Japan Could Benefit from China's One Belt, One Road Plan

Japan Could Benefit from China's One Belt, One Road Plan

Japan is considering alternative options to enhance its position—even limited cooperation with China.

Thirdly, Tokyo’s newly cooperative stance on the Belt and Road Initiative should advance—and is advancing—its efforts to improve ties with Beijing. Better relations could, in turn, bolster Northeast Asian security as a whole by giving Tokyo and its allies more leverage over North Korea, which continues to develop nuclear weapons and ballistic missiles. Keeping with the positive momentum being generated by Abe’s interest in the BRI, Tokyo has already gone ahead and proposed reciprocal visits by either leader in 2018; this is something that has not happened since 2008.

While joining the BRI would definitely be beneficial for Japan, it has its challenges and these have to be addressed cautiously by the Abe government. Domestically, a Reuters Corporate Survey recently pointed out that the Japanese business community is showing its reluctance to participate in the Chinese project, with only five percent of the 220 respondents showing interest in the BRI. Indeed, Japanese companies see greater opportunities elsewhere, ranking a free-trade agreement between Japan and the United States, an eleven-country TPP without the United States, and economic cooperation with Russia as better business opportunities. If Japan is to join the BRI, this would need to change. Here, both China and Japan need to work together to enhance business interests.

Despite this, a step in the right direction is Abe’s signaling that Japan would be ready to cooperate with China’s BRI under certain conditions. Abe stated that it would be “critical for infrastructure to be open to use by all, and to be developed through procurement that is transparent and fair.” He further stressed that it would also be “essential for projects to be economically viable and to be financed by debt that can be repaid, and not to harm the soundness of the debtor nation’s finances.” The next step for Japan now would be to continue to bolster ties through continued dialogue and engagement, while pushing for these conditions to be met.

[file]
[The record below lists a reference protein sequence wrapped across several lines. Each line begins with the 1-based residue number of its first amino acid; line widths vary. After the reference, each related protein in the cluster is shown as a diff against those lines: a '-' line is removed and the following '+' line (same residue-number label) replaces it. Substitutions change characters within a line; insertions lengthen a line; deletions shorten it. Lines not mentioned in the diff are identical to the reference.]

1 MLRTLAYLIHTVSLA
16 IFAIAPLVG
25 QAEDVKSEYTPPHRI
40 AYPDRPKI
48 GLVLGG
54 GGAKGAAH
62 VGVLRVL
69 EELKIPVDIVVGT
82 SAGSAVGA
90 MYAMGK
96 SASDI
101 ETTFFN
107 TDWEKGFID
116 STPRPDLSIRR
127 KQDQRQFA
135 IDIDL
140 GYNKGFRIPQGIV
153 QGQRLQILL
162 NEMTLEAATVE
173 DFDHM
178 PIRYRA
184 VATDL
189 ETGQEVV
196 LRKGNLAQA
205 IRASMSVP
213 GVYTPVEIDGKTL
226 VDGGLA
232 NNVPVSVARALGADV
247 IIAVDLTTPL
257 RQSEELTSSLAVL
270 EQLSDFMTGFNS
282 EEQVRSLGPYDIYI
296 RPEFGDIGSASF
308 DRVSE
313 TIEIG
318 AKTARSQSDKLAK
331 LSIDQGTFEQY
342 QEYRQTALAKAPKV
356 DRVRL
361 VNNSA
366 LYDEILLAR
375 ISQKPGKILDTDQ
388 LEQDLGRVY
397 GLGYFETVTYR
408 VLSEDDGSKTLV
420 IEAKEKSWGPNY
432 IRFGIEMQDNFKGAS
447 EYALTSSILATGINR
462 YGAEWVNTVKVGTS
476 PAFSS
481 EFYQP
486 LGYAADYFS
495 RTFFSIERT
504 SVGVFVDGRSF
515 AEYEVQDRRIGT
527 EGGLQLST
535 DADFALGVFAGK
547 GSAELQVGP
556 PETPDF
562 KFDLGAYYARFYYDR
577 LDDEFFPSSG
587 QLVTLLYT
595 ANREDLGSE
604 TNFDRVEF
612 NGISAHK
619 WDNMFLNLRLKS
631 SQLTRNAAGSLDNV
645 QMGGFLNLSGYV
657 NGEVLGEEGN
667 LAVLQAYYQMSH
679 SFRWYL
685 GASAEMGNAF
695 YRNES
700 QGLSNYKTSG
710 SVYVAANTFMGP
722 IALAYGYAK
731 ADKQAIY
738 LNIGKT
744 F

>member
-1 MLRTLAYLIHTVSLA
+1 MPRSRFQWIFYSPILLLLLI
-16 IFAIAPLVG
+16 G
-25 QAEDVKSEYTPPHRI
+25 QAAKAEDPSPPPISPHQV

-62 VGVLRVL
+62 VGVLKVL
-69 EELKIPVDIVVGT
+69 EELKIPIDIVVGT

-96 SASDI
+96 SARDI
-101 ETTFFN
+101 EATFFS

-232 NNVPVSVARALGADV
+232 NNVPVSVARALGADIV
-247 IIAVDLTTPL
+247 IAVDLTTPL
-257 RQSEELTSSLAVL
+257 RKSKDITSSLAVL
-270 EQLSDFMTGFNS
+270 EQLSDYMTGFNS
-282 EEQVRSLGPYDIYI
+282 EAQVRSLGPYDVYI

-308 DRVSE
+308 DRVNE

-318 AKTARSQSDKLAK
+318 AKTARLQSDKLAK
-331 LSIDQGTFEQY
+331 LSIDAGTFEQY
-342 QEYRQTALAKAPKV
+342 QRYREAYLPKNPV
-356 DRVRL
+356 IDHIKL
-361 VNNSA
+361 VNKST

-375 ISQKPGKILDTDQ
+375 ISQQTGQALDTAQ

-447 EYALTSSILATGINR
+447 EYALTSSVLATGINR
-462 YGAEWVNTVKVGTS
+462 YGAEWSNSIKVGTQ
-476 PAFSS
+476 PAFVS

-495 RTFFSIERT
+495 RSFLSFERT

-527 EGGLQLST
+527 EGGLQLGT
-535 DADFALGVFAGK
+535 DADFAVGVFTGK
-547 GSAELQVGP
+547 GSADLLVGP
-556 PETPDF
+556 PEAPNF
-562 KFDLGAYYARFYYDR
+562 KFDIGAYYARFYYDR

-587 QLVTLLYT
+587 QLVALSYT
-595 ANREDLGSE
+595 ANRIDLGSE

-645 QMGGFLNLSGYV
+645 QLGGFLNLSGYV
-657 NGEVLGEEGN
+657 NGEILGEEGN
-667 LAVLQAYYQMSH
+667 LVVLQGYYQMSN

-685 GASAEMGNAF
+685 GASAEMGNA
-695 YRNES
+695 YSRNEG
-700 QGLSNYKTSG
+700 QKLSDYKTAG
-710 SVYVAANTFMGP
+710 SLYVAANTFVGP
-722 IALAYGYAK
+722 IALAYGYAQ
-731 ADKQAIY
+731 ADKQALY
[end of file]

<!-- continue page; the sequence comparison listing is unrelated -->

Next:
For China’s part, merely removing the “one” from the “one belt, one road” title and inserting “initiative” into the new title does not translate to openness of strategy or ease criticisms over a “China-centered institution-building.” China has to continue to engage great powers, especially those like Japan and the United States, who are showing deeper interest in the project. Further, it is essential for China to engage growing economies like India, which before pulling out, would have been an important part of the BRI. At the end of the day, the success of the BRI is as much dependent on the engagement of its partners as it is on China’s investment and plan.

Vindu Mai Chotani is a research student at the Department of Law and Politics, The University of Tokyo; and Visiting Associate, Observer Research Foundation, New Delhi.

Image: Japan's Emperor Akihito (3rd L), flanked by other members of the royal family, waves to well-wishers who gathered to celebrate his 83rd birthday at the Imperial Palace in Tokyo, Japan, December 23, 2016. Royal family members are (L-R) Crown Princess Masako, Crown Prince Naruhito, Emperor Akihito, Empress Michiko, Prince Akishino, and his wife Princess Kiko and their children Princess Mako and Princess Kako. REUTERS/Issei Kato.